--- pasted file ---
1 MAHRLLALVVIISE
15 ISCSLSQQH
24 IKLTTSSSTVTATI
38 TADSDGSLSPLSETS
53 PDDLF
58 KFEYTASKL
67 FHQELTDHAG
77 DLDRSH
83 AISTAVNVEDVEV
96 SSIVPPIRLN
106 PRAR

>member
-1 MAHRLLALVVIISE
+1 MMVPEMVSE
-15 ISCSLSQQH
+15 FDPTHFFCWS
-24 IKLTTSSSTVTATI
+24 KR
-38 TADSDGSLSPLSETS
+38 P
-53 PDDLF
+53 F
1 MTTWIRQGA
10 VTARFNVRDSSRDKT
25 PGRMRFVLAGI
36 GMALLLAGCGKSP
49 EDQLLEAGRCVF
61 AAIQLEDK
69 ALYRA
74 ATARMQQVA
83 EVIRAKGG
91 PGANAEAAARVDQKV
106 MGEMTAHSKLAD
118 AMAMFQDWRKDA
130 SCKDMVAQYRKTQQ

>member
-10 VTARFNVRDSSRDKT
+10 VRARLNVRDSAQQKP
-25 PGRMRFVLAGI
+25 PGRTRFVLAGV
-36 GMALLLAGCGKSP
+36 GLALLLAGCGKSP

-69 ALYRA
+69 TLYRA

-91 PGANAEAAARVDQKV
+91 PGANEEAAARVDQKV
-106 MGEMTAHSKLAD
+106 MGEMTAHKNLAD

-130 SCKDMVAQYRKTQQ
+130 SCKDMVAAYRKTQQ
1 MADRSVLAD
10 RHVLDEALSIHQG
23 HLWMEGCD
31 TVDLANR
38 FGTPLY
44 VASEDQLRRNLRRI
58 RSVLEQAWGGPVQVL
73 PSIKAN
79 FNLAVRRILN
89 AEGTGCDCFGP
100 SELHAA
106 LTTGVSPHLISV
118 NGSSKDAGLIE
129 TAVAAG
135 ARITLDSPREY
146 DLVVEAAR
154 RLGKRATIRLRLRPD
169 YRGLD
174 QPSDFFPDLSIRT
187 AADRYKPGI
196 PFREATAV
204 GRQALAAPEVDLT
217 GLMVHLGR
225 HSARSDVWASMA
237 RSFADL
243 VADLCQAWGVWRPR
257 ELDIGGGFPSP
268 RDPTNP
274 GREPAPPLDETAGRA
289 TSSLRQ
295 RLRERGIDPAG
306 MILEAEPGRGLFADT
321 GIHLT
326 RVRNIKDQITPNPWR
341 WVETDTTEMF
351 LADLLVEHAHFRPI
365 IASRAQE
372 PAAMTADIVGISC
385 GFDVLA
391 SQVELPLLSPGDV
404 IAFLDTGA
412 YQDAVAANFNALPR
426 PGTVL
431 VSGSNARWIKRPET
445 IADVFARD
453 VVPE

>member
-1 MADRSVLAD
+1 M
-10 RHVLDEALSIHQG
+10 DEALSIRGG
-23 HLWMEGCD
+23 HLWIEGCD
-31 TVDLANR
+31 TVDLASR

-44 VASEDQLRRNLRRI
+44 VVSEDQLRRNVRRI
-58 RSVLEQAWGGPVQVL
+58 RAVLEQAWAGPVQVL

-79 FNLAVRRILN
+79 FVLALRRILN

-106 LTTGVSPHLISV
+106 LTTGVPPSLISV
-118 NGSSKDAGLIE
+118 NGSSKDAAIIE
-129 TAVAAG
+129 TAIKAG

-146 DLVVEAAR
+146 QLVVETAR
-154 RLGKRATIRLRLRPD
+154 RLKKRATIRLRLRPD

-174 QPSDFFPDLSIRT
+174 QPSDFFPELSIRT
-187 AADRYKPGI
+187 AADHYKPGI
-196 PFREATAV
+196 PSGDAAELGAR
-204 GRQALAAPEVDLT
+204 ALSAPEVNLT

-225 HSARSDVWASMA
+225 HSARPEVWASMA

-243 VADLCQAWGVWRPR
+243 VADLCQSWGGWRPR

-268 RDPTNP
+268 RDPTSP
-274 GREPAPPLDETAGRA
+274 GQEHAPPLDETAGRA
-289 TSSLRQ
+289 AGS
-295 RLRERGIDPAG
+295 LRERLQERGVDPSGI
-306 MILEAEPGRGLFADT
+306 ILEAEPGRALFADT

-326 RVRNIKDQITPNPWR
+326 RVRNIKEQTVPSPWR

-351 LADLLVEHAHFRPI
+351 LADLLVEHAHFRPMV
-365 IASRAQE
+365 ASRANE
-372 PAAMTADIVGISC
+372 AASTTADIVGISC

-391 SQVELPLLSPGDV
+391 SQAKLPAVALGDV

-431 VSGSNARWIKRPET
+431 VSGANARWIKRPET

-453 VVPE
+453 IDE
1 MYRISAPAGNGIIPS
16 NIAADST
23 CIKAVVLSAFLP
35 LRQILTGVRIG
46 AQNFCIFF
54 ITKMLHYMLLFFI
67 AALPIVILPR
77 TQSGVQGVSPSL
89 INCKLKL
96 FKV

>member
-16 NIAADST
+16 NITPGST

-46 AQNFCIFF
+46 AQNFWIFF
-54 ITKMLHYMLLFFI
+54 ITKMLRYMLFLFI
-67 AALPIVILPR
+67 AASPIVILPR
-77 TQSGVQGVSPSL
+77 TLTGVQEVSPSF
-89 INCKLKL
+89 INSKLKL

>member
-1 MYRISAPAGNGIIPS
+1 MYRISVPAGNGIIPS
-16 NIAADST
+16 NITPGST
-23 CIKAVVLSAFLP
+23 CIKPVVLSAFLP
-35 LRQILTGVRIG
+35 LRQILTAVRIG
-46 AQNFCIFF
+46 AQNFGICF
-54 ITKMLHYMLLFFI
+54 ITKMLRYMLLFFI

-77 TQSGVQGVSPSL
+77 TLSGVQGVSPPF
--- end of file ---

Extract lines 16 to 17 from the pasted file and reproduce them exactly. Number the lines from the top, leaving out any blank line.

+15 FDPTHFFCWS
-24 IKLTTSSSTVTATI